Host

Yes, you can print an object list for a location but I feel it's  easier to rely on the layout mechanism.

How I see it, the problem is really "how do I execute something before layout", not "how do I manually perform layout".

The suggested workaround will work, and once pre_describe {} is added, then the layout won't have a problem any more.

Submitted

Can you explain why the:

: match "n _" {
   : create "front_gate" target = "room02" ;
}

didn't fall through to the normal direction processing? I've actually got a test after the match statement (not shown here) and if the test fails, it falls through to the normal processing, but when I added the create, it didn't fall through. There is no done or return statement, so it should have continued with the normal processing.

Host (1 edit)

I just to say wrote a section of the document on masking, which is my (just before bedtime) quick demonstration of how overridding works in adventuron:

https://adventuron.io/docs/tut/#MaskingCommands

To be more specific as to your example:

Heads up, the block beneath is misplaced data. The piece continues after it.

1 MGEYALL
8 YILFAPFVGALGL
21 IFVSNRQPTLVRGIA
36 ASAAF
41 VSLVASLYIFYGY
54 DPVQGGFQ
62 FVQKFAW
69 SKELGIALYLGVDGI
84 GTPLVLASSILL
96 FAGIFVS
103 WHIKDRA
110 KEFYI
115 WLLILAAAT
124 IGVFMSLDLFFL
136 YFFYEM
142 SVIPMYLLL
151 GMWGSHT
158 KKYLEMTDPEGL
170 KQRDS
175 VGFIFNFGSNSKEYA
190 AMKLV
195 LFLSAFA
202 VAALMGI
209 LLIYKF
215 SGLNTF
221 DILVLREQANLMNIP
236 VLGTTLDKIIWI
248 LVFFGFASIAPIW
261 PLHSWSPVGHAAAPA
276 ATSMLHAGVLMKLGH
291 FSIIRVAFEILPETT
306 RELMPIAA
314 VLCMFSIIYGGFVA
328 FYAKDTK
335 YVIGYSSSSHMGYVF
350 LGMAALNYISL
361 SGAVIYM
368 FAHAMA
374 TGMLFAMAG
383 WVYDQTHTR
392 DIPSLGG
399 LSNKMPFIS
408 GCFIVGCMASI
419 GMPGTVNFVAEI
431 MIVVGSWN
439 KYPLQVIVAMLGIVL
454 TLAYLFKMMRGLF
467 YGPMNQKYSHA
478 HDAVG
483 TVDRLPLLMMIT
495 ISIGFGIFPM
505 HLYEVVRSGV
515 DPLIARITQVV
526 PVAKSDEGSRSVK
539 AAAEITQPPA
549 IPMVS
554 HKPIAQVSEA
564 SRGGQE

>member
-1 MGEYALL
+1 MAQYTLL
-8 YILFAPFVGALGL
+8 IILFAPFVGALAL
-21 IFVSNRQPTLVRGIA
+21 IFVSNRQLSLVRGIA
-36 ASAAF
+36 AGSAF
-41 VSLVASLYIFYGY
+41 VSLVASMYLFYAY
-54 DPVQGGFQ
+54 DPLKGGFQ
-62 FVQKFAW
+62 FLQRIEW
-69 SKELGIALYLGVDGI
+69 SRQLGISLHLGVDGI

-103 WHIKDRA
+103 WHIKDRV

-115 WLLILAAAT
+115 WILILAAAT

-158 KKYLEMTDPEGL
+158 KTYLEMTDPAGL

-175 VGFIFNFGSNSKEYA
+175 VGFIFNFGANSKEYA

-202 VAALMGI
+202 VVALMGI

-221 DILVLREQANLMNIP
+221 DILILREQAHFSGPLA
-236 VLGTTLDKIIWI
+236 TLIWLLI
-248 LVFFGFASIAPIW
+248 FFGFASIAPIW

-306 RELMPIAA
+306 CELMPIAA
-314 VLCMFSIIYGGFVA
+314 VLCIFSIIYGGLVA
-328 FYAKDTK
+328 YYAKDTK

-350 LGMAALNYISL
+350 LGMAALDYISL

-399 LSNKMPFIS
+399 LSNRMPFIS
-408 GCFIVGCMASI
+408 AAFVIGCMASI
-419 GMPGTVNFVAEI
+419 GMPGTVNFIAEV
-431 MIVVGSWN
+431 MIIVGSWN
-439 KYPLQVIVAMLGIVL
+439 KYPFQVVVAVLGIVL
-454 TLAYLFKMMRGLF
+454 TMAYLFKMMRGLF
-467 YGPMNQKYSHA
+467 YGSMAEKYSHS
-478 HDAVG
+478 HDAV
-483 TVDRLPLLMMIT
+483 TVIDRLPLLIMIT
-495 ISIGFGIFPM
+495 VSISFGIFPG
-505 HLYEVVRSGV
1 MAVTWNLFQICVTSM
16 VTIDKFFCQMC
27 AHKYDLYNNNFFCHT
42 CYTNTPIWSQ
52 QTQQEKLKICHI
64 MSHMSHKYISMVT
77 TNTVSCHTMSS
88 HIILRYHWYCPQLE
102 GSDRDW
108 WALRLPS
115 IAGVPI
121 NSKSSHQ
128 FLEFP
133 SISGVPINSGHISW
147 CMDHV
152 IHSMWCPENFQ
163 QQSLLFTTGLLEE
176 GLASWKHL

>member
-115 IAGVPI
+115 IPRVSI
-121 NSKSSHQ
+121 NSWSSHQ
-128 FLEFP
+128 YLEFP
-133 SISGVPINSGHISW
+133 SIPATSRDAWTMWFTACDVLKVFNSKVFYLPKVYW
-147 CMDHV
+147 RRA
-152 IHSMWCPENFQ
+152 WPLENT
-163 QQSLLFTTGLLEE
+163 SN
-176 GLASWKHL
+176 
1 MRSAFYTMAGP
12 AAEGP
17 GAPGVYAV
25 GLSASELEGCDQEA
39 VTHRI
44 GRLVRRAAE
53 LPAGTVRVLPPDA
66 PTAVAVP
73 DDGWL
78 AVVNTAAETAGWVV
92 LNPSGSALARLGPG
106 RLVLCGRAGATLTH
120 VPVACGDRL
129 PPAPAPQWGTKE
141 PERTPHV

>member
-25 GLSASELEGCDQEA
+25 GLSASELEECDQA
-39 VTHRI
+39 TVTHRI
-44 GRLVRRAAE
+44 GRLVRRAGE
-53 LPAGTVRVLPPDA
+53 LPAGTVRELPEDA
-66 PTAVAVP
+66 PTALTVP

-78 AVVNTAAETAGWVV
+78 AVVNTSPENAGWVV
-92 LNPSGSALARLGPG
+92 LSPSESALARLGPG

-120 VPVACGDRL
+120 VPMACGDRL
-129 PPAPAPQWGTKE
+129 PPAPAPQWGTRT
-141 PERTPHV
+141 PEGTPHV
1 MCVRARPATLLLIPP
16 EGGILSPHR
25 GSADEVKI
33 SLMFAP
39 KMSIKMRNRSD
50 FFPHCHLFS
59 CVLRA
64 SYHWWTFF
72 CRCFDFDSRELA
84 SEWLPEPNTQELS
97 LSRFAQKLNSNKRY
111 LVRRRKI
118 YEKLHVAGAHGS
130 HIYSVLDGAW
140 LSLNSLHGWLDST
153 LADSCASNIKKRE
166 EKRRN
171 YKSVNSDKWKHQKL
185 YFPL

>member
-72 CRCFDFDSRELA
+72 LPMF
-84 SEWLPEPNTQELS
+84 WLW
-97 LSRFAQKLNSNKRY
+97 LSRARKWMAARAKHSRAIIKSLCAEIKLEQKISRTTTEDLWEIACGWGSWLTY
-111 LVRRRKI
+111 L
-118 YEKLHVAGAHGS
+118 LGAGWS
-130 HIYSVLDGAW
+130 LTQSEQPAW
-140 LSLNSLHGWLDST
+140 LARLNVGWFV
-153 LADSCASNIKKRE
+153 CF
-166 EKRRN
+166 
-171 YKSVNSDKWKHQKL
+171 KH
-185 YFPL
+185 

: match "n _" {
   : create "front_gate" target = "room02" ;
}

If you perform ANY operation in response to something that might otherwise be handled by the system matching "n _" or "get _" or "drop _" etc, then the system will no longer handle the command. It's treated as if it's an override.

If statements are not statement that do anything themselves, they only decide what commands will be executed, and which will not (same with match, else_if, else).

 Only commands that actually do something or affect the game state are treated like overrides.

In your example, create is a command that affects the game state therefore because you put that inside your match, the direction is not handled by the system, it's treated as if you want to do the create INSTEAD of moving in the direction.

To flag that you still want to execute the system handler, you have to mask the commands that you want to execute in addition to the system handler. That's here the : mask {} command comes in. It's been in Adventuron for over a year, but you are the first person to figure out the need for it. You win some documentation. Much joy.

Maybe it's badly designed or counter intuitive, but this design is the design, for better or for worse. I hope you better understand the model now.

Submitted

Thank you. That explains it quite nicely. Now I also know what you were talking about when you mentioned masking somewhere. Now, if I need masking, I know how to do it.